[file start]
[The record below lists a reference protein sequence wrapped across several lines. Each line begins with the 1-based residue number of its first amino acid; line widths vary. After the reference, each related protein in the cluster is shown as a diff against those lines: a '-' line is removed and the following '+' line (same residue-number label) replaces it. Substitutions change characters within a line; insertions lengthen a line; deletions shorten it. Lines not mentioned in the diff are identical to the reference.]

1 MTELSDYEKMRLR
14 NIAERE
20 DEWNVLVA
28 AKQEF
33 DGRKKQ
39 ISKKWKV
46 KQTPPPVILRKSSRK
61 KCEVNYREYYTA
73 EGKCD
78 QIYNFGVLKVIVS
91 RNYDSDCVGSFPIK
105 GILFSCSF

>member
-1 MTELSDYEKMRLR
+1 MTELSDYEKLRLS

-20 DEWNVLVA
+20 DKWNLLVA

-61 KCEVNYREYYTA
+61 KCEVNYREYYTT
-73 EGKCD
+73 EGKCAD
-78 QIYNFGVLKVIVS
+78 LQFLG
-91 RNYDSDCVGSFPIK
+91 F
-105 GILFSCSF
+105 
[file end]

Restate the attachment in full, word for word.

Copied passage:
[The record below lists a reference protein sequence wrapped across several lines. Each line begins with the 1-based residue number of its first amino acid; line widths vary. After the reference, each related protein in the cluster is shown as a diff against those lines: a '-' line is removed and the following '+' line (same residue-number label) replaces it. Substitutions change characters within a line; insertions lengthen a line; deletions shorten it. Lines not mentioned in the diff are identical to the reference.]

1 MTELSDYEKMRLR
14 NIAERE
20 DEWNVLVA
28 AKQEF
33 DGRKKQ
39 ISKKWKV
46 KQTPPPVILRKSSRK
61 KCEVNYREYYTA
73 EGKCD
78 QIYNFGVLKVIVS
91 RNYDSDCVGSFPIK
105 GILFSCSF

>member
-1 MTELSDYEKMRLR
+1 MTELSDYEKLRLS

-20 DEWNVLVA
+20 DKWNLLVA

-61 KCEVNYREYYTA
+61 KCEVNYREYYTT
-73 EGKCD
+73 EGKCAD
-78 QIYNFGVLKVIVS
+78 LQFLG
-91 RNYDSDCVGSFPIK
+91 F
-105 GILFSCSF
+105 